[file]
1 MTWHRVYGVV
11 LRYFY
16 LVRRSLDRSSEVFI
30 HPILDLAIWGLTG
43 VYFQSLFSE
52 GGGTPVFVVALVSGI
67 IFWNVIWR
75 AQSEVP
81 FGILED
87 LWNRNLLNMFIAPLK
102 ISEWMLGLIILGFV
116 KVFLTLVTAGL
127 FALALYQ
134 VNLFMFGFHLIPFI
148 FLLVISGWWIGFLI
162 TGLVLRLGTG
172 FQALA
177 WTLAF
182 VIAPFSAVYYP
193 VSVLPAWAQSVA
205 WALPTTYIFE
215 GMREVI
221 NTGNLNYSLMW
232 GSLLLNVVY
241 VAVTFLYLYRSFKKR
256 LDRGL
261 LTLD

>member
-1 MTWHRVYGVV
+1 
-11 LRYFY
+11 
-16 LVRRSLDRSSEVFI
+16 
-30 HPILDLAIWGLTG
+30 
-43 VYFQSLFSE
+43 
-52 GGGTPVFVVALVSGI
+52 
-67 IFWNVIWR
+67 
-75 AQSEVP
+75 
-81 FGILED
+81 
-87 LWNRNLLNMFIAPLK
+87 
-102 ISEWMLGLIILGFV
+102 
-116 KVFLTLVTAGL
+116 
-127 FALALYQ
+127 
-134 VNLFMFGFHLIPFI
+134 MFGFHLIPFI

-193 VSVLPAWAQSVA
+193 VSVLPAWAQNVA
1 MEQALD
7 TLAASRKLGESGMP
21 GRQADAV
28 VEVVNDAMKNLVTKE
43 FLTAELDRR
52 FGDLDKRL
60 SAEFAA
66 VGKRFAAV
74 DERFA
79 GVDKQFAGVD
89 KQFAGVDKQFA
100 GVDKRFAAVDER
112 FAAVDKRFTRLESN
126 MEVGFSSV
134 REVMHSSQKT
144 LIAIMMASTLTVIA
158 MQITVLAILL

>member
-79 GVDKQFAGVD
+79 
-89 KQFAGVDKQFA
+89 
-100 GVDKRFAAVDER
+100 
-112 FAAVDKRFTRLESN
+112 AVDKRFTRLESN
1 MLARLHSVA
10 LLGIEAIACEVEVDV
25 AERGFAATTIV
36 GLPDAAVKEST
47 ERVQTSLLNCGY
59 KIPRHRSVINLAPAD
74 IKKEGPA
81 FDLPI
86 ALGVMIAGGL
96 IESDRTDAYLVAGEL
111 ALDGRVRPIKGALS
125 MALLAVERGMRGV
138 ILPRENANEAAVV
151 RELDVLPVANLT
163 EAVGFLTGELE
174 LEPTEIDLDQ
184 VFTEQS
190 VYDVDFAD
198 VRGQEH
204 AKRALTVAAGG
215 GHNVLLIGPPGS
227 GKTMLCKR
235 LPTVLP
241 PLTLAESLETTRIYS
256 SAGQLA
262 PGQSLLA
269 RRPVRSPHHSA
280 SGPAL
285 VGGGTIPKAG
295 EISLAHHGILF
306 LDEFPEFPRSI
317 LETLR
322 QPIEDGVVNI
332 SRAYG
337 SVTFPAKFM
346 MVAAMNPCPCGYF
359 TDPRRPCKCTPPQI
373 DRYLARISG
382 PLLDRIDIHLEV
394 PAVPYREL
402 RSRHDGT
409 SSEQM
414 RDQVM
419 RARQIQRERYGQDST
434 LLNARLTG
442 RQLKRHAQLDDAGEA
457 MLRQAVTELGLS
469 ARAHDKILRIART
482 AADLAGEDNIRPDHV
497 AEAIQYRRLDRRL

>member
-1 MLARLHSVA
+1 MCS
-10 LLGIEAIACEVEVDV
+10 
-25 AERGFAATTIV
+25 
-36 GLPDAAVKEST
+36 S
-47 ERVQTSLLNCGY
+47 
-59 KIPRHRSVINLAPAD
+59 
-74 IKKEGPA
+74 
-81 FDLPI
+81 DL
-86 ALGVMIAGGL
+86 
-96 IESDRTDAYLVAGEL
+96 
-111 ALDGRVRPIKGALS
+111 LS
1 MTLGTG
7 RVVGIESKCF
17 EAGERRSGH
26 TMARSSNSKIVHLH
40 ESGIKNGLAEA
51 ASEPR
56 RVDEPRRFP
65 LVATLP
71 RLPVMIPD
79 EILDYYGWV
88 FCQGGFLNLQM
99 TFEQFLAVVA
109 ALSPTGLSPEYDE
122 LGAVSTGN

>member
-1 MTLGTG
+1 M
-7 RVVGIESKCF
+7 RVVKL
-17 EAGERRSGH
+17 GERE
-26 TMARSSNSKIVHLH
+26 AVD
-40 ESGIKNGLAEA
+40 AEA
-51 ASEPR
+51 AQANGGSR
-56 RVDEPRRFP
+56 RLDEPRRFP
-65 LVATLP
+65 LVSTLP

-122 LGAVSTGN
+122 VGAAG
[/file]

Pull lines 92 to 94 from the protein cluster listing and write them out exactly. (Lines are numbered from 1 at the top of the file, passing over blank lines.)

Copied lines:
81 FDLPI
86 ALGVMIAGGL
96 IESDRTDAYLVAGEL